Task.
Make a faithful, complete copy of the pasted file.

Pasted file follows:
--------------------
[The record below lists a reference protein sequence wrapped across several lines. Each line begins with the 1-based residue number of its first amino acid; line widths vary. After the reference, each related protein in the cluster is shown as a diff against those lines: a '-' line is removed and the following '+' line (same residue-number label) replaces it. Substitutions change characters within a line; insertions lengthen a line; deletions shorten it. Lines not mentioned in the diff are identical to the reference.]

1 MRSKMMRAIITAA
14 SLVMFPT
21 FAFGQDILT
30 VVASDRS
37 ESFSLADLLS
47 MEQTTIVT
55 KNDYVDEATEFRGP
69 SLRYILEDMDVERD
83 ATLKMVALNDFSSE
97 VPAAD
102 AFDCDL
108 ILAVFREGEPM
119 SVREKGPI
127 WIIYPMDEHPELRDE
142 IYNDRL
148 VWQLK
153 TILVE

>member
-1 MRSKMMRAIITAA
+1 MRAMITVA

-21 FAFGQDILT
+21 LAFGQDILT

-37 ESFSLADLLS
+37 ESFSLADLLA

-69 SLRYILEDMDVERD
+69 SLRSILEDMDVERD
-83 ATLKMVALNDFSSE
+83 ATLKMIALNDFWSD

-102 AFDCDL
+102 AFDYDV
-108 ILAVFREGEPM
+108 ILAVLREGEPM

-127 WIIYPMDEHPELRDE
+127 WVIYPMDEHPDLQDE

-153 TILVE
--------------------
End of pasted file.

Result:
[The record below lists a reference protein sequence wrapped across several lines. Each line begins with the 1-based residue number of its first amino acid; line widths vary. After the reference, each related protein in the cluster is shown as a diff against those lines: a '-' line is removed and the following '+' line (same residue-number label) replaces it. Substitutions change characters within a line; insertions lengthen a line; deletions shorten it. Lines not mentioned in the diff are identical to the reference.]

1 MRSKMMRAIITAA
14 SLVMFPT
21 FAFGQDILT
30 VVASDRS
37 ESFSLADLLS
47 MEQTTIVT
55 KNDYVDEATEFRGP
69 SLRYILEDMDVERD
83 ATLKMVALNDFSSE
97 VPAAD
102 AFDCDL
108 ILAVFREGEPM
119 SVREKGPI
127 WIIYPMDEHPELRDE
142 IYNDRL
148 VWQLK
153 TILVE

>member
-1 MRSKMMRAIITAA
+1 MRAMITVA

-21 FAFGQDILT
+21 LAFGQDILT

-37 ESFSLADLLS
+37 ESFSLADLLA

-69 SLRYILEDMDVERD
+69 SLRSILEDMDVERD
-83 ATLKMVALNDFSSE
+83 ATLKMIALNDFWSD

-102 AFDCDL
+102 AFDYDV
-108 ILAVFREGEPM
+108 ILAVLREGEPM

-127 WIIYPMDEHPELRDE
+127 WVIYPMDEHPDLQDE

-153 TILVE